3. Pore structure is a key determinant of soil functioning, and both root growth and activity of soil fauna are modified by and interact with pore structure in multiple ways. Cover cropping is a rapidly growing popular strategy for improving agricultural sustainability, including improvements in pore structure. However, since cover crop species encompass a variety of contrasting root architectures, they can have disparate effects on formation of soil pores and their characteristics, thus on the pore structure formation. Moreover, utilization of the existing pore systems and its modification by new root growth, in conjunction with soil fauna activity, can also vary by cover crop species, affecting the dynamics of biopores (creation and demolition). The objectives of this study were (i) to quantify the influence of 5 cover crop species on formation and size distribution of soil macropores (>36 μm Ø); (ii) to explore the changes in the originally developed pore architecture after an additional season of cover crop growth; and (iii) to assess the relative contributions of plant roots and soil fauna to fate and modifications of biopores. Intact soil cores were taken from 5 to 10 cm depth after one season of cover crop growth, followed by X-ray computed micro-tomography (CT) characterization, and then, the cores were reburied for a second root growing period of cover crops to explore subsequent changes in pore characteristics with the second CT scanning. Our data suggest that interactions of soil fauna and roots with pore structure changed over time. While in the first season, large biopores were created at the expense of small pores, in the second year these biopores were reused or destroyed by the creation of new ones through earthworm activities and large root growth. In addition, the creation of large biopores (>0.5 mm) increased total macroporosity. During the second root growing period, these large sized macropores, however, are reduced in size again through the action of soil fauna smaller than earthworms, suggesting a highly dynamic equilibrium. Different effects of cover crops on pore structure mainly arise from their differences in root volume, mean diameter as well as their reuse of existing macropores.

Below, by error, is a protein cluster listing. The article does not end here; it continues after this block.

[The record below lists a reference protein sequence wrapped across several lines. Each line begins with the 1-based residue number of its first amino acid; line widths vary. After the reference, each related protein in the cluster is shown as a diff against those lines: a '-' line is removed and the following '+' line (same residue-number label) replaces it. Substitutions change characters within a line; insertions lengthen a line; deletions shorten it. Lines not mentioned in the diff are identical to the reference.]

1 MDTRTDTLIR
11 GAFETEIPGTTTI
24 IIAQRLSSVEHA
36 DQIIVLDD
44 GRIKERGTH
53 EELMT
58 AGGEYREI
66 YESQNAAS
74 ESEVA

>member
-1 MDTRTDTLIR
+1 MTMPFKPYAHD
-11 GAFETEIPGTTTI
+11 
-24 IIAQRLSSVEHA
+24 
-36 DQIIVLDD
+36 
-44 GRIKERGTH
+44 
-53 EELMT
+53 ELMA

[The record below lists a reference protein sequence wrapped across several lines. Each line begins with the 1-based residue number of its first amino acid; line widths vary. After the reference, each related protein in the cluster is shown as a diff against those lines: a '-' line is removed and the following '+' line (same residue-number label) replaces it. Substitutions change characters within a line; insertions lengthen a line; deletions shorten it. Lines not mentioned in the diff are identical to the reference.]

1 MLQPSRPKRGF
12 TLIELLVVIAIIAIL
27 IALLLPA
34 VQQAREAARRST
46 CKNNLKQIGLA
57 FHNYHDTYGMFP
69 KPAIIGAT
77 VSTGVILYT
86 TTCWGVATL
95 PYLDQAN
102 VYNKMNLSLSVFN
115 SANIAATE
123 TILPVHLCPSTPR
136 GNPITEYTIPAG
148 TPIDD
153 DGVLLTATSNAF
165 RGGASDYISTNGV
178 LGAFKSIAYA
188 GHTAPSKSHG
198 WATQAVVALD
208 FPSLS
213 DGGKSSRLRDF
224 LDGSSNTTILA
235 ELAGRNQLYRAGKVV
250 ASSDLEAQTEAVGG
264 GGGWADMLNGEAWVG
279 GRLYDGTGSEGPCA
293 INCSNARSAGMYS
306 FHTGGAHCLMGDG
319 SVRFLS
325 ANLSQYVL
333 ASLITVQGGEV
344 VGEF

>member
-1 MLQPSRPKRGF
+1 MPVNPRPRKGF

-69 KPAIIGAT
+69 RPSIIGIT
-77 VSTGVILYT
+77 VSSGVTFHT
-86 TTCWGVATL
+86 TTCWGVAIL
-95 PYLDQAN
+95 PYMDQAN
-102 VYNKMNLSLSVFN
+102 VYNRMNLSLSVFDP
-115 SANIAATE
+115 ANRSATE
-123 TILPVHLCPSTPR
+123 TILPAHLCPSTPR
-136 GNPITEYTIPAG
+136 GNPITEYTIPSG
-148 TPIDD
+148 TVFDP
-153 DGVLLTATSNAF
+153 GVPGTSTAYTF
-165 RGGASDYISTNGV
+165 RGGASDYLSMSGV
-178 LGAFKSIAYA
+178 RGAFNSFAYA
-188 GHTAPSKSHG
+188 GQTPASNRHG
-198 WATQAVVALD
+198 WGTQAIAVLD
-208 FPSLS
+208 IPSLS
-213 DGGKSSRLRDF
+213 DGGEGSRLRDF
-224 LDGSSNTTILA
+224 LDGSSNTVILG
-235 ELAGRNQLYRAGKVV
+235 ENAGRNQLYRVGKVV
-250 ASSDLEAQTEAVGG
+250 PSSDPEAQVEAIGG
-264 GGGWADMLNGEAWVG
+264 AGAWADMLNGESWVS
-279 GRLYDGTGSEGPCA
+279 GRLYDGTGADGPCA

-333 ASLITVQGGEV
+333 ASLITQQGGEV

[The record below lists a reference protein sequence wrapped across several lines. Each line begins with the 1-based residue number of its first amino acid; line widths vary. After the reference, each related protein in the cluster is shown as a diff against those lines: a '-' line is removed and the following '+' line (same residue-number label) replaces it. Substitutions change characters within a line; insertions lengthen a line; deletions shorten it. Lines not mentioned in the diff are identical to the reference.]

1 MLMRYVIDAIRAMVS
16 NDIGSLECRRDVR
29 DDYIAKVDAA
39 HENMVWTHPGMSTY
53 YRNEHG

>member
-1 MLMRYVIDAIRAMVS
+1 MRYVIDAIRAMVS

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  4. Abstract Bioenergy cropping systems can substantially contribute to climate change mitigation. However, limited information is available on how they affect soil characteristics, including pores and particulate organic matter (POM), both essential components of the soil C cycle. The objective of this study was to determine effects of bioenergy systems and field topography on soil pore characteristics, POM, and POM decomposition under new plant growth. We collected intact soil cores from two systems: monoculture switchgrass ( Panicum virgatum L.) and native prairie, at two contrasting topographical positions (depressions and slopes), planting half of the cores with switchgrass. Pore and POM characteristics were obtained using X-ray computed micro-tomography (μCT) (18.2 µm resolution) before and after new switchgrass growth. Diverse prairie vegetation led to higher soil C than switchgrass, with concomitantly higher volumes of 30–90 μm radius pores and greater solid-pore interface. Yet, that effect was present only in the coarse-textured soils on slopes and coincided with higher root biomass of prairie vegetation. Surprisingly, new switchgrass growth did not intensify decomposition of POM, but even somewhat decreased it in monoculture switchgrass as compared to non-planted controls. Our results suggest that topography can play a substantial role in regulating factors driving C sequestration in bioenergy systems.